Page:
The health care industry is going through a series of stark trends that affect economic relationships between hospitals and nearby commercial property. The site selection of large hospitals has always had a major effect upon the fortunes of surrounding retail, and nowhere is that relationship felt more keenly than in the urban setting. So when such hospitals close, the prospects tend to dim for the restaurants and convenience stores nearby dependent upon the thousands of foot-traffic customers the hospital attracts.
With only a few exceptions, the mood was decidedly up at Thursday’s Healthcare Real Estate Conference in Chicago. The investors, brokers, tenants, developers and managers who met at the University Club came to hear about strategies and trends in development, management and capital for medical properties ranging from medical office buildings (MOBs) to large healthcare campuses to retail outpatient facilities.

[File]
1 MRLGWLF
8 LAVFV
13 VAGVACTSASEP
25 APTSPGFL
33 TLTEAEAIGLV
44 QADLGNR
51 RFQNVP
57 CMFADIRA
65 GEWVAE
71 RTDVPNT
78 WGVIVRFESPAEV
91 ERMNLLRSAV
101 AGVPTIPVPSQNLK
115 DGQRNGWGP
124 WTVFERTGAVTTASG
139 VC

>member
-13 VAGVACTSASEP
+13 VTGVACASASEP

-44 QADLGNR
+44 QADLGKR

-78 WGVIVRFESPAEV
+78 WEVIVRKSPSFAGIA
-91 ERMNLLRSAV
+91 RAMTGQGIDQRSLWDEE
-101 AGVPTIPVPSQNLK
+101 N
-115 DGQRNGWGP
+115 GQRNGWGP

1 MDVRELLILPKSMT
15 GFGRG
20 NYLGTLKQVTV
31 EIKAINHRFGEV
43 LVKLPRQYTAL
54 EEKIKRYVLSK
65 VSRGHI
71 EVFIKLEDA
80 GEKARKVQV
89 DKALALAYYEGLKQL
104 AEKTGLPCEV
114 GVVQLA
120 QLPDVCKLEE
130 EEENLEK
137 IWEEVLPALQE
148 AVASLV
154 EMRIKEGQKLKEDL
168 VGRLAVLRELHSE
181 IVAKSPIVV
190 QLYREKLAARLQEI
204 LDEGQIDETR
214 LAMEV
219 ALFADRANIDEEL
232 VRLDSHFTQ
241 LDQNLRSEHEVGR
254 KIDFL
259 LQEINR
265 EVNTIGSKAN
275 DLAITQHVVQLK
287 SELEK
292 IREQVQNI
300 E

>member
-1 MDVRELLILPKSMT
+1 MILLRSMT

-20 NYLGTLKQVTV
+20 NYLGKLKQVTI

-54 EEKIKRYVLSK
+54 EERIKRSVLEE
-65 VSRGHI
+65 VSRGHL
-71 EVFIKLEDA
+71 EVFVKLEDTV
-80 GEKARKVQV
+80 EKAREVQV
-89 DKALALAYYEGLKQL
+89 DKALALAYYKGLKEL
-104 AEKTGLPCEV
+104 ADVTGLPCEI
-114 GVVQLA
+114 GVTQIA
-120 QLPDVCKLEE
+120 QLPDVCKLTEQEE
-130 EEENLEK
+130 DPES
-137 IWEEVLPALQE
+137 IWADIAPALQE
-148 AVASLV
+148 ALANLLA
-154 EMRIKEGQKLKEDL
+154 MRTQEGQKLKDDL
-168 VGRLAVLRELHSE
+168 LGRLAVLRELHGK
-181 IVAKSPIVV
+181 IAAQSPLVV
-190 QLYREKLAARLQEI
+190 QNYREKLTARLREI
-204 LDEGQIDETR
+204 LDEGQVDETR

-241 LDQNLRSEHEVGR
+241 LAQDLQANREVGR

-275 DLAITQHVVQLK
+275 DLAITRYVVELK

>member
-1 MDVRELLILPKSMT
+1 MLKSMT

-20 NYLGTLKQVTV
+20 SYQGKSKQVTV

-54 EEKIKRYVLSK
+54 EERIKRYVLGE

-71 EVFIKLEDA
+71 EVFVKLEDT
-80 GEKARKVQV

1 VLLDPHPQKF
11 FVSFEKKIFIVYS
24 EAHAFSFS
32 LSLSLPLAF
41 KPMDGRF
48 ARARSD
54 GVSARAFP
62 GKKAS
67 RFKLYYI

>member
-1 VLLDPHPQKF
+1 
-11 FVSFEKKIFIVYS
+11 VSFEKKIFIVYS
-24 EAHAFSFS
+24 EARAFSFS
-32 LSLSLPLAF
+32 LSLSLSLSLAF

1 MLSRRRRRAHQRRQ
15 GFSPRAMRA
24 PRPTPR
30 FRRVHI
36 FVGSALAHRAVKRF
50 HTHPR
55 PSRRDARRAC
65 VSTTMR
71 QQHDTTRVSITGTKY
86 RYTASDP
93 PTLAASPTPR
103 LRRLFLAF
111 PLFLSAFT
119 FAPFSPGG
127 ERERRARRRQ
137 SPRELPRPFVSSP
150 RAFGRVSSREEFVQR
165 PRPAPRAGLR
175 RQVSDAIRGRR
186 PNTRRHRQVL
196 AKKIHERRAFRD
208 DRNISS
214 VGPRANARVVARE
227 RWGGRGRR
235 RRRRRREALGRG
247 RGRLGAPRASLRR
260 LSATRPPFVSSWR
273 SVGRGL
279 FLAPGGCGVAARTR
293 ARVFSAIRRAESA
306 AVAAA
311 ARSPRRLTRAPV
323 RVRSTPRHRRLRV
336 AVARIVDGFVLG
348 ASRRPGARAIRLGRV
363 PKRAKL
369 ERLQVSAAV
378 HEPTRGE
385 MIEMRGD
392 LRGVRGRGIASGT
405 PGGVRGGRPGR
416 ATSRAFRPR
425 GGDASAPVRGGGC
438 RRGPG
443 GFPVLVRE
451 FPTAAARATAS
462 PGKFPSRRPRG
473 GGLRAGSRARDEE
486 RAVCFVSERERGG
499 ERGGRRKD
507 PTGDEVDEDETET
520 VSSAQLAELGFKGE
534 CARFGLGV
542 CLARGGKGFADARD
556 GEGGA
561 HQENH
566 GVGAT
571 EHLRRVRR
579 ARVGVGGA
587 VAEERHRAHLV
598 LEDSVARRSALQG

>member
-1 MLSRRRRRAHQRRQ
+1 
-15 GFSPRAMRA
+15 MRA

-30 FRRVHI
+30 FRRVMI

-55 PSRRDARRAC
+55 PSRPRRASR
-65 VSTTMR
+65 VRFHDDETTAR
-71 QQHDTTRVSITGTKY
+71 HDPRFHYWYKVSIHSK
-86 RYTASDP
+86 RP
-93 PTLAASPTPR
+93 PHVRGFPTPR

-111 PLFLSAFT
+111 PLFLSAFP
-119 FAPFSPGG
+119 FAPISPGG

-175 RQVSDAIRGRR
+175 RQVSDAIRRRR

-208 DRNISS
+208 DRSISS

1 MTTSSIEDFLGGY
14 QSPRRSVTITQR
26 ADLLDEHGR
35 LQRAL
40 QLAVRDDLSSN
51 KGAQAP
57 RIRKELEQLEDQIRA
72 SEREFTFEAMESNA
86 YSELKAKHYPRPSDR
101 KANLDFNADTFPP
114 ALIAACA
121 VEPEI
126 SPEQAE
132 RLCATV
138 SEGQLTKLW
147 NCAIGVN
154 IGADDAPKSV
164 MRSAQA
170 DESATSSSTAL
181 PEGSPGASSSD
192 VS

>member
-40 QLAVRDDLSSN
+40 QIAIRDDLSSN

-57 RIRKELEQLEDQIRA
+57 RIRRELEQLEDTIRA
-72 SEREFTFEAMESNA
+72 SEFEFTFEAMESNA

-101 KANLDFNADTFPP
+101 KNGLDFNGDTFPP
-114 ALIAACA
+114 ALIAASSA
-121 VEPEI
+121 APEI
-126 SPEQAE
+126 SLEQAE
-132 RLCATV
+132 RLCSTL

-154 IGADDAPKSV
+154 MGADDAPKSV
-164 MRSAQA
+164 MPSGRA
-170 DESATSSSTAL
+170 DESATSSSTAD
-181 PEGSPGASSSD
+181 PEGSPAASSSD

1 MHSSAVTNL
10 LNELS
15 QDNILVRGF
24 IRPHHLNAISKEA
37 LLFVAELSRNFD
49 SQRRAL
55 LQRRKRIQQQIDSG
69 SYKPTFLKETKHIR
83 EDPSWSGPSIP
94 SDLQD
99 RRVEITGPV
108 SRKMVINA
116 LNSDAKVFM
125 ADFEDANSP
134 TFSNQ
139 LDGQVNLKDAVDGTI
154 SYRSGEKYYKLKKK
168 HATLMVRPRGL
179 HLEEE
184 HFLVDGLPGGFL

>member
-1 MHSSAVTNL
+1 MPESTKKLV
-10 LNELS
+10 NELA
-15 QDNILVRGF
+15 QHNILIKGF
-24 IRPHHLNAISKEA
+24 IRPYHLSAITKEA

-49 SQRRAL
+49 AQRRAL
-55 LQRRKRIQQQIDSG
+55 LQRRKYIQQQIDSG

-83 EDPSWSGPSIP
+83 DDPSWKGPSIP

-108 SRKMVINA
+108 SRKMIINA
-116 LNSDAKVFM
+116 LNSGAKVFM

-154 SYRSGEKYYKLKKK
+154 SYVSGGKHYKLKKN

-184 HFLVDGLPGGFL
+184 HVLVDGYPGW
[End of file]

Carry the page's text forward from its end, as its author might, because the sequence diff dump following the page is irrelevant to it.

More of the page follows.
In the wake of the recent Healthcare and Real Estate Summit held in Chicago, a clearer picture is beginning to form of healthcare business trends and property dispositions going forward nationally under the Affordable Care Act (aka “Obamacare”). The commercial property professional in most markets is a stakeholder in these trends in a few different ways.